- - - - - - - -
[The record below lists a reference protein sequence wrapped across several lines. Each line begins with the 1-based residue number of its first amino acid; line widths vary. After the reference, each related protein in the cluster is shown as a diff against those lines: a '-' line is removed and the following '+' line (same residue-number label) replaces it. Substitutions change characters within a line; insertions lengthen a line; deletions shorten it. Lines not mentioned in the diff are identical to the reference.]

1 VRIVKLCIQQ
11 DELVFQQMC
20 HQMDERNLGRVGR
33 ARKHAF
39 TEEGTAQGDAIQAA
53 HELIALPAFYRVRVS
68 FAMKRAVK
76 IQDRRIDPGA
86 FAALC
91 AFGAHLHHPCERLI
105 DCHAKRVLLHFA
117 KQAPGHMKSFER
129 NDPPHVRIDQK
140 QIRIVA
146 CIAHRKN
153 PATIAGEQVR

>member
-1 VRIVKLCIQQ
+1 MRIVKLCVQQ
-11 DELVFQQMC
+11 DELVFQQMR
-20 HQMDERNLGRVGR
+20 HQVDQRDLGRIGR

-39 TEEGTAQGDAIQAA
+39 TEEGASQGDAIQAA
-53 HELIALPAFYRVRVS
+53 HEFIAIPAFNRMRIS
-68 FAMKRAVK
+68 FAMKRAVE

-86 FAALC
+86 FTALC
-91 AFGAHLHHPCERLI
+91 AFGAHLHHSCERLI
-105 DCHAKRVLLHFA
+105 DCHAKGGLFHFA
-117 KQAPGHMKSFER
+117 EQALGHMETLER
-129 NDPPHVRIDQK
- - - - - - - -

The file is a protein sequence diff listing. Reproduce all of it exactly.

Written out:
[The record below lists a reference protein sequence wrapped across several lines. Each line begins with the 1-based residue number of its first amino acid; line widths vary. After the reference, each related protein in the cluster is shown as a diff against those lines: a '-' line is removed and the following '+' line (same residue-number label) replaces it. Substitutions change characters within a line; insertions lengthen a line; deletions shorten it. Lines not mentioned in the diff are identical to the reference.]

1 VRIVKLCIQQ
11 DELVFQQMC
20 HQMDERNLGRVGR
33 ARKHAF
39 TEEGTAQGDAIQAA
53 HELIALPAFYRVRVS
68 FAMKRAVK
76 IQDRRIDPGA
86 FAALC
91 AFGAHLHHPCERLI
105 DCHAKRVLLHFA
117 KQAPGHMKSFER
129 NDPPHVRIDQK
140 QIRIVA
146 CIAHRKN
153 PATIAGEQVR

>member
-1 VRIVKLCIQQ
+1 MRIVKLCVQQ
-11 DELVFQQMC
+11 DELVFQQMR
-20 HQMDERNLGRVGR
+20 HQVDQRDLGRIGR

-39 TEEGTAQGDAIQAA
+39 TEEGASQGDAIQAA
-53 HELIALPAFYRVRVS
+53 HEFIAIPAFNRMRIS
-68 FAMKRAVK
+68 FAMKRAVE

-86 FAALC
+86 FTALC
-91 AFGAHLHHPCERLI
+91 AFGAHLHHSCERLI
-105 DCHAKRVLLHFA
+105 DCHAKGGLFHFA
-117 KQAPGHMKSFER
+117 EQALGHMETLER
-129 NDPPHVRIDQK